The Centers for Disease Control and Prevention (CDC) reports that 17% of children are obese. And about a third of those obese children will grow up to be obese adults, leading some health experts to call childhood obesity an epidemic and a health crisis. These are scary statistics with lifelong health implications, including Type 2 diabetes, heart disease, hypertension, stroke, high blood pressure and cholesterol, reduced mobility, and stroke, among many more. It’s a significant and overwhelming problem, and Meritage Medical Network (along with Canopy Health) wants to be part of the solution by offering pediatric weight management courses.
It is important for all children to learn how to make healthy choices. Encouraging kids to eat healthier and adopt an active lifestyle can be a challenge, however.
Here are four ideas of how you can help your children build a strong foundation for a healthy future.
Offer Nutritious and Healthy Food Options
Getting children to eat the food on the table can be tough. In many instances, children use food to exercise the limited amount of control they have as adolescents. However, all is not lost.
Here are a few simple ways to get your kids to eat healthy foods:
- Try including your children in meal- and snack-planning by giving them choices. For example, ask if they would like to eat broccoli or green beans as a side dish or if they would prefer an apple or pear for a snack. By giving them options, you are allowing them some control over what they eat and making them active participants in their own diets.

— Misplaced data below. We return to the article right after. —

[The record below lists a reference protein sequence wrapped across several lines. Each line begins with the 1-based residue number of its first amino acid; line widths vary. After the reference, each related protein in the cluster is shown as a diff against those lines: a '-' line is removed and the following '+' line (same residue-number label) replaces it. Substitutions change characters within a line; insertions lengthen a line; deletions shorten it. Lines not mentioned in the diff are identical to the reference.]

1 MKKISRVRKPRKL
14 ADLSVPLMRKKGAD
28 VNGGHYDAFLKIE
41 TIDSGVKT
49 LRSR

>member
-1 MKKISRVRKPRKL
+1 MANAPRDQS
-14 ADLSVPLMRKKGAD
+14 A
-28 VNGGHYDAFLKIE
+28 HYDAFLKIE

- Get a healthy children’s cookbook and have your kids help you cook. Kids will take pride in their culinary creations and will be more eager to reap the benefits of their work.
- If you have space, plant a vegetable garden so your kids can help grow the healthy foods they eat.
- Go to a local farmers’ market and have the vendors explain to your children where their food comes from and how it’s grown. If kids take an interest in the “adventure” their fruits and veggies took to get to their plate, they might be more inclined to eat it.
- It’s always smart to lead by example. Enthusiastically eat the healthy foods you are trying to get your children to eat.
Encourage Fun Exercise Time
A body in motion, stays in motion. Kids may often hear the word “exercise” and have negative feelings about it. Sometimes they hear adults complaining about having to exercise like it’s a chore, but creating a positive experience around exercise will encourage children to participate in fun activities.
- Exercise as a family. Walks after dinner, bike rides after school, and hiking at a local park on the weekends are all great ways to spend quality time together as a family while exercising.
- Participating in sports, no matter what level or activity, is beneficial to children. Whether it’s baseball, soccer, gymnastics, or basketball, your kids can share their excitement with you when they learn a new skill or score some points. Seeing you cheering them on in a game can serve as motivation for a deepening interest in sports and other exercise.